The United States highlights the fact that the Supreme Court has repeatedly differentiated Sixth Amendment requirements based on the seriousness of the punishment that a defendant faced. See Brief for Respondent at 20. For example, the United States notes that while a jury trial is required for serious offenses, the same does not hold true for petty crimes. See id. Dealing with fines in particular, the United States points to a case in which the Court found that there was no right to a jury trial for a labor union facing a maximum penalty of $10,000. See id. at 21.

Finally, the United States asserts that the primary concern behind the jury trial right is to prevent arbitrary or wrongful infringement on a defendant’s life and property interests. See Brief for Respondent at 24. According to the United States, wrongful deprivation cannot occur in a case like this one because the jury already found beyond a reasonable doubt that there was a permit violation as specified in the indictment. See id. Here, the United States contends that the district court judge did not find any facts that either increased or decreased the crime charged or its punishment. See id. at 26. The United States adds that judges often determine the extent of harm in statutes where a fact found by a judge increases the maximum possible fine. See id.

What is the impact of the Oregon v. Ice decision? 

Southern Union asserts that the lower court misinterpreted the Supreme Court’s decision in Oregon v. Ice, and therefore incorrectly decided that Ice had limited the Apprendi rule such that it did not apply to criminal fines. See Brief for Petitioner at 32–33; Oregon v. Ice, 550 U.S. 160 (2009). Southern Union argues that the holding in Ice was narrow in scope, and did not reach the issue of criminal fines. See Brief for Petitioner at 33. According to Southern Union, the Court in Ice declined to extend Apprendi to criminal sentencing for multiple offenses because judges have historically decided whether a convict should serve sentences concurrently or consecutively. See id. at 3334. Southern Union further argues that even if Ice did address criminal fines, it did not authorize a judge to find facts that support a fine above the statutory maximum. See id. at 35.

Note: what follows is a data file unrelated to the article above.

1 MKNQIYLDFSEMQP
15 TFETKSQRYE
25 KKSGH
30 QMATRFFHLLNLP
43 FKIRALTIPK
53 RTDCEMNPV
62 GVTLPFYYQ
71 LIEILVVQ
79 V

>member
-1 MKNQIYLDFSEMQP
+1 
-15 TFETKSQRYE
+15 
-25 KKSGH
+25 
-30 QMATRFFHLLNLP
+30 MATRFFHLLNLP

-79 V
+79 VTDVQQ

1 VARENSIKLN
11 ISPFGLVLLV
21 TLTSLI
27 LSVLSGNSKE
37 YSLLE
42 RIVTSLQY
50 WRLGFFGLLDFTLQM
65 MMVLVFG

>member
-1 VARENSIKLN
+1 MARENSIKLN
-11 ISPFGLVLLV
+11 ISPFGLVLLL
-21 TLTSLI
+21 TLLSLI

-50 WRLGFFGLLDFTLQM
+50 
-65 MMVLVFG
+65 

The United States argues that Ice in fact strongly cautions against extending the rule in Apprendi to situations beyond incarceration. See Brief for Respondent at 15. The United States points to the fact that the Ice Court emphasized that, to fall under Apprendi, a defendant must allege the violation of essential Sixth Amendment rights that are based in common law history. See id. at 16. Because juries have not ordinarily played a role in determining whether sentences should be served concurrently or consecutively, Ice holds that there is no right to have a jury make that determination. See Ice, 550 U.S. at 168–70. The United States contends that the reasoning in Ice applies with equal force to criminal fines because judges have historically had great discretion in imposing fines, often engaging in fact-finding about the defendant’s character or the offense committed when doing so. See Brief for Respondent at 17.

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Conclusion

This case will determine whether the Supreme Court’s holding in Apprendi v. New Jersey applies to criminal fines. Petitioner Southern Union argues that, by its own language, Apprendi applies and therefore requires a jury to determine the time period of the permit violation on which the fine is based. Respondent, the United States, asserts that the holding in Apprendi applies to deprivations of life and liberty, not deprivations of property like criminal fines. The decision in this case will affect the rights of criminal defendants, with special implications for corporations, and the efficient administration of the criminal justice system.

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Authors

Prepared by: Cheryl Blake and Jennifer Uren

Edited by: Natanya DeWeese

Additional Sources